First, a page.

- To ensure the entire fleet of company off-site vehicles is fuel efficient.
- From the current 92% reduction in global air carcinogens achieved since 1990, DuPont plans an additional 50% reduction of remaining emissions by 2015. This will result in a total reduction of 96% since 1990.
- By 2015, DuPont will have 100% of its environmental efforts validated by independent third parties.
- Reduce energy intensity by 10% by 2020 compared to 2010. Intensity defined as non-renewable energy normalized by revenue.
Focus on water reducation
Alongside the work on energy efficiency, the Luxembourg site has also made significant effort to reduce its water consumption. By the end of 2011, the site had achieved a 35% reduction on 2004 levels and a 53% reduction compared to 2000. The joint venture DuPont Teijin Films was able to reduce its water consumption on 2010 levels by more than 40 000 m3 due to implementation of three major projects:
1. Optimizing the VOC (Volatile Organic Compound) scrubbing system:
This project improved the cooling capacity of the cooling tower system and therefore reduced the amount of process water which was injected for cooling purposes during the polymer production.
2. Modification of the DuPont Teijin Films process water feeding arrangement:
Due to a modification and relocation of the process water feeding point, it was possible to achieve a more consistent temperature distribution for the various different production lines. As a result of this, the overall amount of process water, which was fed for cooling purposes could be reduced significantly.
3. Polymer press process water replacement:
Process water was used in a polymer press for cooling purposes. By modifying the press to connect it to the cooled water system, which runs in a closed circuit, water usage by the press was eliminated.
In addition to these projects, the Luxembourg production unit for polyester elastomer, Hytrel®, optimized the treatment control of the cooling tower water, which reduced process water supply to two cooling towers by more than 30 000 m3/year.
This site continues to reduce water usage and is aiming for another 50 000 m3 savings in 2012 through two additional projects in the Hytel® production process: the first project will consist of recuperating condensate water, which formerly was lost. The second is based on the possibility to pelletise the Hytrel® polymer at a higher water temperature, which will reduce the amount of process water needed to regulate temperatures.
For 2010, DuPont Luxembourg had set itself the goal to recycle at least 90% of its materials rather than allow them to go to waste. That goal has been achieved through improving waste segregation in the offices and production units by ensuring waste went into the correct recycling containers.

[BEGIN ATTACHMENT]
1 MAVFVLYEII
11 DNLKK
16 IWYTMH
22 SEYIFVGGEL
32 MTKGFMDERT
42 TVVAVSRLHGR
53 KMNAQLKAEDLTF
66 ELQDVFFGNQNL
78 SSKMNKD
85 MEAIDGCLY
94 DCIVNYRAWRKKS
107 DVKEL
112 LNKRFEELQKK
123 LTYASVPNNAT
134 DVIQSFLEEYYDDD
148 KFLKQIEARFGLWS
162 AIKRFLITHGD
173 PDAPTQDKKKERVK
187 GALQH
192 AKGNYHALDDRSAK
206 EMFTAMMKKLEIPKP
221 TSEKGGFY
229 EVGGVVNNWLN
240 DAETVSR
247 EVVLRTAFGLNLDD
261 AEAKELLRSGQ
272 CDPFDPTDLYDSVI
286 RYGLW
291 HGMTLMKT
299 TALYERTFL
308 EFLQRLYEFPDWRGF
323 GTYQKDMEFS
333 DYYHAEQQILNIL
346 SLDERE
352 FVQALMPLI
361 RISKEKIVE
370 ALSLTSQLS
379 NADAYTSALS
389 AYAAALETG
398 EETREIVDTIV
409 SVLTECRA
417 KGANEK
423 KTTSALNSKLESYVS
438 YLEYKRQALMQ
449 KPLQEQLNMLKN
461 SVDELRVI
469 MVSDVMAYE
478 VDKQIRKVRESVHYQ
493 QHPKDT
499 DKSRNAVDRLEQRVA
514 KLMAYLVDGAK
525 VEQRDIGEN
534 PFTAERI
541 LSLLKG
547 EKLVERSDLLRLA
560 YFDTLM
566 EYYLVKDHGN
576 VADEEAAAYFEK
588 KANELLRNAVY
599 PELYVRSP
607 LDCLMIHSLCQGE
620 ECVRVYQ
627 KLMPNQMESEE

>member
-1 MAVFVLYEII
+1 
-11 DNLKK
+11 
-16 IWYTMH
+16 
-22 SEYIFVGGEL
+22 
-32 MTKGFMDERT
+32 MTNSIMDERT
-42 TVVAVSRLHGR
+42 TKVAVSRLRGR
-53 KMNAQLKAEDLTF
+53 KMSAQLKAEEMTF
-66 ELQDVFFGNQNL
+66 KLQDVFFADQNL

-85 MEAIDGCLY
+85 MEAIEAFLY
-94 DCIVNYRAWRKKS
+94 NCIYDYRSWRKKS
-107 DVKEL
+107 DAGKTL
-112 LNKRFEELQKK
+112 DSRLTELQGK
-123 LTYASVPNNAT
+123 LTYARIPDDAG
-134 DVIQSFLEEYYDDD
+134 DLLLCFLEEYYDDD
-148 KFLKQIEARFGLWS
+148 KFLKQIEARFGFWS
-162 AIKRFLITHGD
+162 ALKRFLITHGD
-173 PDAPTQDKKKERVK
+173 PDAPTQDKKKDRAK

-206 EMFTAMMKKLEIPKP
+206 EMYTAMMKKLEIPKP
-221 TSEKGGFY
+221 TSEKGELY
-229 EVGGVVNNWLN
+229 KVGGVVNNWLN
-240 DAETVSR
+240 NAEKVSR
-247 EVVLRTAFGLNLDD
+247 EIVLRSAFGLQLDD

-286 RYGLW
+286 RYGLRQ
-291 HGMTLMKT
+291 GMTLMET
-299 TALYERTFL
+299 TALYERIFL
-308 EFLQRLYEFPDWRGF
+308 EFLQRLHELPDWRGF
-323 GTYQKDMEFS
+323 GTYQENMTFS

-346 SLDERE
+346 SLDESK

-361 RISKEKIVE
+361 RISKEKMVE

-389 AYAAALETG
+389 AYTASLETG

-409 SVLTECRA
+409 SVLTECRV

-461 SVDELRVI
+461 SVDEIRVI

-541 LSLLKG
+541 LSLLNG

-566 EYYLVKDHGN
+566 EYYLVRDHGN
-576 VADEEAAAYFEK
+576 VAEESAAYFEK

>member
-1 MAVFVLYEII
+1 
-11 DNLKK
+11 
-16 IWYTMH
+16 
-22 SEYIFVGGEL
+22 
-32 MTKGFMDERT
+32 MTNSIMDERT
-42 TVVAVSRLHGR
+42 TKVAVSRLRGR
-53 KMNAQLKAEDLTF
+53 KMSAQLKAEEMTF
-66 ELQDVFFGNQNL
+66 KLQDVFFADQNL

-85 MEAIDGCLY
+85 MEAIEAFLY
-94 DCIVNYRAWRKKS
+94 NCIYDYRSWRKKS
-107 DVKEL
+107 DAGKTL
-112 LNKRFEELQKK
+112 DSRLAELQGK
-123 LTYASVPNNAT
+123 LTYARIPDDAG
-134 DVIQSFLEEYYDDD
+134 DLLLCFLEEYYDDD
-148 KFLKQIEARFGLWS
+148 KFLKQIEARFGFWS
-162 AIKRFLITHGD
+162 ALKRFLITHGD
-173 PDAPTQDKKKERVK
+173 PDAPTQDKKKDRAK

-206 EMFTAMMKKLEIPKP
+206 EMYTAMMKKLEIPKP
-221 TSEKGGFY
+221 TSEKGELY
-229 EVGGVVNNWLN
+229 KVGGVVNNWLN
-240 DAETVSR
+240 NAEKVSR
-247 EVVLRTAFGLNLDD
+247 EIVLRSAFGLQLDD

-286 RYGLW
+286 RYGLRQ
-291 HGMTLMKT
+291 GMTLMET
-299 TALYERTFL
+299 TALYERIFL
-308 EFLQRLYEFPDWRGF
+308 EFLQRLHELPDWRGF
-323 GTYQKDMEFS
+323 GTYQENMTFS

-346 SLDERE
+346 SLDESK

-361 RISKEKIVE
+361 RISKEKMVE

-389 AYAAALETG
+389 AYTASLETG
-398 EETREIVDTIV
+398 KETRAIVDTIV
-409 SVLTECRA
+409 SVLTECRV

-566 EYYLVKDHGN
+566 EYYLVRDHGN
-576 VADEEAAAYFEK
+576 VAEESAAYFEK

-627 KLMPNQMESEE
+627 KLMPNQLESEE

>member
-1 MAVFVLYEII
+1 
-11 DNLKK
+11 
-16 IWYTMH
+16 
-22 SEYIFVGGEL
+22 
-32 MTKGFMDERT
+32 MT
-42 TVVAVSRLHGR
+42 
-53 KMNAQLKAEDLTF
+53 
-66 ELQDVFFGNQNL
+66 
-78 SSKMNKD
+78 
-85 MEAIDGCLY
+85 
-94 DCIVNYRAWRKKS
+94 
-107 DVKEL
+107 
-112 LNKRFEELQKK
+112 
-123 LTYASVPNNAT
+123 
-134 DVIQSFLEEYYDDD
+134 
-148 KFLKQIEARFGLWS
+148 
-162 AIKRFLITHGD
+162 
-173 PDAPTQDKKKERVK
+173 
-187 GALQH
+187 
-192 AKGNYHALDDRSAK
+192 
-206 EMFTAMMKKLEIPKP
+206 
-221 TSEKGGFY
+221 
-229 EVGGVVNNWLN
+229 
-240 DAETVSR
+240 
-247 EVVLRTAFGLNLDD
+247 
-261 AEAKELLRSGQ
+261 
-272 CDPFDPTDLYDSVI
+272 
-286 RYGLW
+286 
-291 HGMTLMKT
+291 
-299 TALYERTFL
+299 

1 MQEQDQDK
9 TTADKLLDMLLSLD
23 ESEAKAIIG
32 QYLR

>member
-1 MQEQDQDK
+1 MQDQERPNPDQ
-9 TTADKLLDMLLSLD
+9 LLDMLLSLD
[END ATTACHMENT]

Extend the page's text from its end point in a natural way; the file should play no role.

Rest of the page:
Luxembourg has also managed to reduce its overall waste output between 2008 and 2010 by almost half.
The use of landfills has been discontinued since mid-2010.
The DuPont Luxembourg site is surrounded by woods and is located close to two communities, 1km and 2.5km away respectively. The woods are maintained in a close to natural state and therefore present remarkable biodiversity. This green belt is one of the rare remaining areas close to Luxembourg town that are neither urbanized nor agricultural land. As a member of the Wildlife Habitat Council (WHC) since 2002, DuPont decided to enhance this land under a “Wildlife at Work” programme by creating wetlands that are now well established. Two ponds provide an important habitat for amphibians, dragonflies and many other insects. The site also gave four acres of land back to wildlife in 2003, and repopulated an old landfill for inert rubble area with natural pioneer vegetation in 1999. These areas have now turned into richly flowered meadows which offer a refuge to wild bees, butterflies and other pollinating insects from the intensely farmed agricultural areas that are nearby. DuPont was particularly pleased to see rare butterflies and orchids return to the area.
Henri Werner, Global Product Stewardship and regulatory communications manager for DuPont ̧explains: “To make access for visitors easier, volunteers from our site have created a nature trail which DuPont opened to the general public in 2002. The nature trail includes tablets on plant species in several different languages. The trail has a recreational and an educational side and thus benefits the local community.”
Though recent sustainability efforts in Luxembourg focused on safe operations, reducing water, energy and waste consumption, reducing gas emissions as well as on supporting biodiversity, the site has demonstrated its commitment to its core values.